Beowulf (US, 2007)



It takes time to get used to the plasticky CGI, but after a while it seems right for the other-worldliness of the time. The latest incarnation of Beowulf turns out to be a fascinating discourse on the representation of gender. If the original poem is about what happens when a society fails to support its leader, then this is about the inevitable failure of phallic masculinity.

In Beowulf’s battle with Grendel he is naked. However, his cock and balls are always strategically hidden behind something; was this to avoid on R/15 certificate or to prevent ‘manhood’ appearing ridiculous? That is, when I man is flying around gymnastically there’s bound to be some undignified flapping going on. Also, as Richard Dyer suggested, men can never really live up to the idea of the phallus as it is forever hard. Of course, Beowulf’s sword stands in for the phallus but one touch from the voluptuous Grendel’s mum (can a mother have ever been represented so sexily) – Jolie – and it dissolves. Contrary to the original, Beowulf lies when he says he dispatched this particular monster; he is unmanned by her femininity (yes, defined in the fashion of patriarchy, by her curves and breasts).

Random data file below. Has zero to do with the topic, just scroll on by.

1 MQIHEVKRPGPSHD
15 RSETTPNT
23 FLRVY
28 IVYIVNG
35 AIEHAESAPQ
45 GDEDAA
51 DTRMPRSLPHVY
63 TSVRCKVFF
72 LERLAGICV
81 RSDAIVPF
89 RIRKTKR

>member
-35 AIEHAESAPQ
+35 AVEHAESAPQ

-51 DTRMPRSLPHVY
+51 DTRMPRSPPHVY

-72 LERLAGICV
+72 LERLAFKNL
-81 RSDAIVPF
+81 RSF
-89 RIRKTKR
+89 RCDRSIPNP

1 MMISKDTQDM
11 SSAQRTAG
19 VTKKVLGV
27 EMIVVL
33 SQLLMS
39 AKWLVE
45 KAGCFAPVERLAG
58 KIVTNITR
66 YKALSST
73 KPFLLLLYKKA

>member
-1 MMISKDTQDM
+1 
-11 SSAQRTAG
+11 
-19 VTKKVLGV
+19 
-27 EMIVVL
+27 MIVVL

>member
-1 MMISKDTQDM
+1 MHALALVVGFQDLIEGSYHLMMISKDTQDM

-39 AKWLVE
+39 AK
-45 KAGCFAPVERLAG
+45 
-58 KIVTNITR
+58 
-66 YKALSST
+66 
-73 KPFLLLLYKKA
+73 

Beowulf’s lack of masculinity is also underlined by his lack of heir when he dies; sacrificing himself for his wife and young lover. As befits a 21st century text, women have a higher profile in this version; in the 1100ADish one they are pretty much reduced to serving alcohol and being regal. However, the male carousing here is shown to be an empty experience. Beowulf, despite his breast-beating, or because of, is a melancholy character finding all the heroism an, essentially, empty experience but apparently unable to consummate his love/lust for his queen. This dark heart of masculinity is also evident in Hrothgar’s suicide (not in the original).

The trend to using CGI in a non-realist fashion seems to be continuing; Sin City, 300… In drawing attention to itself maybe it is trying to regain the ‘wow’ factor it had in its early days as audiences have become blase about the ‘miracles’ it performs. Whilst not as visually impressive as 300, Beowulf is far more interesting a film than the eariler film’s hysterical performance of manliness.

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